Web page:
The cayenne pepper is a type of Capsicum annuum. It is usually a moderately hot chili pepper used to flavor dishes. Cayenne peppers are a group of tapering, 10 to 25 cm long, generally skinny, mostly red-colored peppers, often with a curved tip and somewhat rippled skin, which hang from the bush as opposed to growing upright. Most varieties are generally rated at 30,000 to 50,000 Scoville units.
|Scoville scale||30,000–50,000 SHU|
The fruits are generally dried and ground to make the powdered spice of the same name, although cayenne powder may be a blend of different types of peppers, quite often not containing cayenne peppers, and may or may not contain the seeds.
The word 'cayenne' is thought to be a corruption of the word quiínia (also sometimes spelled kyynha or kynnha) of the Old Tupi language once spoken in Brazil, which means pepper (thus 'cayenne pepper' means 'pepper pepper'). It is probable that the place Cayenne in French Guiana was named after the peppers, not vice versa, although it is commonly claimed that the pepper was named after the city. Nicholas Culpeper, for example, uses the word 'cayenne pepper' in 1652, and the city was only renamed as such in 1777. It also is possibly named for the Cayenne River.
Culpeper, in his Complete Herbal from 1653, mentions cayenne pepper as a synonym for what he calls "pepper (guinea)"[note 1] By the end of the 19th century 'Guinea pepper' had come to mean bird's eye chili or piri-piri, although he refers to Capsicum peppers in general in his entry.
The cayenne pepper is a type of Capsicum annuum, as are bell peppers, jalapeños, pimientos, and many others. The genus Capsicum is in the nightshade family, (Solanaceae). Cayenne peppers are often said to belong to the frutescens variety, but frutescens peppers are now defined as peppers which have fruit which grow upright on the bush (such as tabasco peppers), thus what is known in English as cayenne peppers are by definition not frutescens.[note 2]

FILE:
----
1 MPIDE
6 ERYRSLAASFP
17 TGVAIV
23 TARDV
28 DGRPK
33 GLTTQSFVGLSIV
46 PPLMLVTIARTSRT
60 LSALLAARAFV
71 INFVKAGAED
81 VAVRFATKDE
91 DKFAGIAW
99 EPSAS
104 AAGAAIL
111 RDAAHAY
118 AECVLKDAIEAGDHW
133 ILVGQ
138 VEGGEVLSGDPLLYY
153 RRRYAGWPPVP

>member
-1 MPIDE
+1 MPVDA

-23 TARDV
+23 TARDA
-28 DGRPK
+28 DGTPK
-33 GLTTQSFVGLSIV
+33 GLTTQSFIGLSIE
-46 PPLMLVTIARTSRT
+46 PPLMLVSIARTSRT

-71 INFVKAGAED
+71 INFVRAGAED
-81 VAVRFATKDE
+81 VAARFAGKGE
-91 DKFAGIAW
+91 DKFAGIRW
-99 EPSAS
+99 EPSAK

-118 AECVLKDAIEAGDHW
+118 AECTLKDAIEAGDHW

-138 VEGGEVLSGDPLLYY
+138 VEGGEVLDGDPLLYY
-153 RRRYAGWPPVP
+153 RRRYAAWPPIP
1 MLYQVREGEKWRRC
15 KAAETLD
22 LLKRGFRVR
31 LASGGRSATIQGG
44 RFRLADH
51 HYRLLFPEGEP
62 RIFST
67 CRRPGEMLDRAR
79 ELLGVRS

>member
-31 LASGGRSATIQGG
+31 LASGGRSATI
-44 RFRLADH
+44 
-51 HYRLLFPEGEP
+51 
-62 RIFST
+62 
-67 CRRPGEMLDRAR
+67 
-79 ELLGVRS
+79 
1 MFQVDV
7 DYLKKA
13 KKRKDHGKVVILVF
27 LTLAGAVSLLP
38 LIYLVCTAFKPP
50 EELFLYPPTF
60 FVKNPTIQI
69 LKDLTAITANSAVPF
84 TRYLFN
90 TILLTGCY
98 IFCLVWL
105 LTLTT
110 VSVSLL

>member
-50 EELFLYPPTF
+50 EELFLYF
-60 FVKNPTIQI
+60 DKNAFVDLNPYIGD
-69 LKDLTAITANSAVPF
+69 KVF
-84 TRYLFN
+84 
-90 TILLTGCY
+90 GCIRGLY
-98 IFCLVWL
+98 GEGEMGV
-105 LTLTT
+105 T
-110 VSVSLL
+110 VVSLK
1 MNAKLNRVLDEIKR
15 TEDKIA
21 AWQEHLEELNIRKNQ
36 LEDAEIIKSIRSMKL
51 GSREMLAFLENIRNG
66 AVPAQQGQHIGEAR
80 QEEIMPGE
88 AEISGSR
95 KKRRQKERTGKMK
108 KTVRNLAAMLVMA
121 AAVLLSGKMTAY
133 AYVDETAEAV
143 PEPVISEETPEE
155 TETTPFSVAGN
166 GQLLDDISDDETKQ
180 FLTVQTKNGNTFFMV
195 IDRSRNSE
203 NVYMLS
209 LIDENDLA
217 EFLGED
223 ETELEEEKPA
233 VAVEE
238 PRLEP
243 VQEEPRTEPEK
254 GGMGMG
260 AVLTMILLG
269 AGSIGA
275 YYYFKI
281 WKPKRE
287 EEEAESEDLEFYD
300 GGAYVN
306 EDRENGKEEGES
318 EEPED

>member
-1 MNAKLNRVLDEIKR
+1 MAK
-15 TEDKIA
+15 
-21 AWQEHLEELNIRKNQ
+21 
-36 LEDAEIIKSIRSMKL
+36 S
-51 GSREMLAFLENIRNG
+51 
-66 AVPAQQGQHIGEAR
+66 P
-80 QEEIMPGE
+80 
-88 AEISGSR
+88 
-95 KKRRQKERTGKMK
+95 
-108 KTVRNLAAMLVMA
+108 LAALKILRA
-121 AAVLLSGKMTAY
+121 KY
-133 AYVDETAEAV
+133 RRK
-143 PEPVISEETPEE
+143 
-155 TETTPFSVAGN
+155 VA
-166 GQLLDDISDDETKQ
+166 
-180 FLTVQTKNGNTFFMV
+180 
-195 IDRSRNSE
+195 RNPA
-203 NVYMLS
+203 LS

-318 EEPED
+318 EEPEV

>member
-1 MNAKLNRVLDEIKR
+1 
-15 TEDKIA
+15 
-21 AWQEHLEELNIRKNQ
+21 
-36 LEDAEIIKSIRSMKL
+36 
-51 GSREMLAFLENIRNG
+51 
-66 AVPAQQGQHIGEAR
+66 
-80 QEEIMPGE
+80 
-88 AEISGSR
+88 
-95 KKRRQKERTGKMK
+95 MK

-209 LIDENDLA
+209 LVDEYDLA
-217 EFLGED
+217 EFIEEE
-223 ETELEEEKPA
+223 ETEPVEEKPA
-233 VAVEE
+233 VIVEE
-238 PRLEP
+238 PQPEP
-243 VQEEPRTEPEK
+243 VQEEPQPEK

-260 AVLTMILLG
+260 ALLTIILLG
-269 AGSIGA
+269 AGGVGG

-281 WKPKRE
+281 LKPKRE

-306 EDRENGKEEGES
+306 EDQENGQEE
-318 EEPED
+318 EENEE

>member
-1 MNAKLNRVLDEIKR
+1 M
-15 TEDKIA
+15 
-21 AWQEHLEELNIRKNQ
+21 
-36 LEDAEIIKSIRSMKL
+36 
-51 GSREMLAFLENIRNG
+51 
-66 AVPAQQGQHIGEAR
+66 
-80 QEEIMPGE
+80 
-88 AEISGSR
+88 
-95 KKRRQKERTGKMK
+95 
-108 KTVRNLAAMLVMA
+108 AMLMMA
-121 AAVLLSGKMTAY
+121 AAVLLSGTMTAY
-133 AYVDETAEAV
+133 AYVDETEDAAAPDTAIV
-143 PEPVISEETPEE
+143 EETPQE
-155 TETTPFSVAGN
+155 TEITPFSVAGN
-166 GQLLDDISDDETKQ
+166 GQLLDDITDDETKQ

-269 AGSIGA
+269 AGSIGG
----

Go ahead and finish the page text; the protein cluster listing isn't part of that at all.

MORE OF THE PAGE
In the 19th century, modern cayenne peppers were classified as C. longum, this name was later synonymised with C. frutescens. Cayenne powder, however, has generally been made from the bird's eye peppers, in the 19th century classified as C. minimum.
Cayenne peppers are long, tapering, 10 to 25 cm long, generally skinny, mostly red colored peppers, often with a curved tip and somewhat rippled skin, which hang from the bush as opposed to growing upright. There are many specific cultivars, such as 'Cow-horn', 'Cayenne Sweet', 'Cayenne Buist's Yellow', 'Golden Cayenne', 'Cayenne Carolina', 'Cayenne Indonesian', 'Joe's Long', 'Cayenne Large Red Thick', 'Cayenne Long Thick Red', 'Ring of Fire', 'Cayenne Passion', 'Cayenne Thomas Jefferson', 'Cayenne Iberian', 'Cayenne Turkish', 'Egyptian Cayenne', 'Cayenne Violet' or 'Numex Las Cruces Cayenne'. Although most modern cayenne peppers are colored red, yellow and purple varieties exist, and in the 19th century yellow varieties were common. Most types are moderately hot, although a number of mild variants exist. Most varieties are generally rated at 30,000 to 50,000 Scoville units, although some are rated at 20,000 or less.
Cayenne powder may be a blend of different types of peppers. Cayenne powder is distinguished from other chili powder, as it is made from cayenne peppers only, whereas chili powder is generally a mixture of multiple varieties of chili pepper, and may include other spices. It is used in its fresh form, or as dried powder on seafood, all types of egg dishes (devilled eggs, omelettes, soufflés), meats and stews, casseroles, cheese dishes, hot sauces, and curries.
- The name Guinea pepper often means Aframomum melegueta or Piper guineense at present, but in Britain in the 16th and 17th century 'Guinea pepper' or 'ginny pepper' was the common name for Capsicum peppers in general.
- However, in French, for example, the name piment de Cayenne may refer to all types of C. frutescens and other types of C. annuum including tabasco, piri-piri or Bird's eye chili.
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- Small, Ernest (2009). Top 100 Food Plants. NRC Research Press. pp. 157–. ISBN 978-0-660-19858-3.
- Nicholas Culpeper (2013). "Guinea Pepper". Culpeper's Complete Herbal. Lulu Com. ISBN 978-1-291-28486-7.
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- Parkinson, John (1904). Paradisi in Sole Paradisus Terrestris. London, Methuen and Co. p. 431.
- Ridley, Henry Nicholas (1912). Spices. London: Macmillan, Ltd. p. 360–383.
- "Cow Horn". Pepperseeds.
- Hudson, Selma (1971). About Spices. Melmont. p. 38. ISBN 9780516082103.
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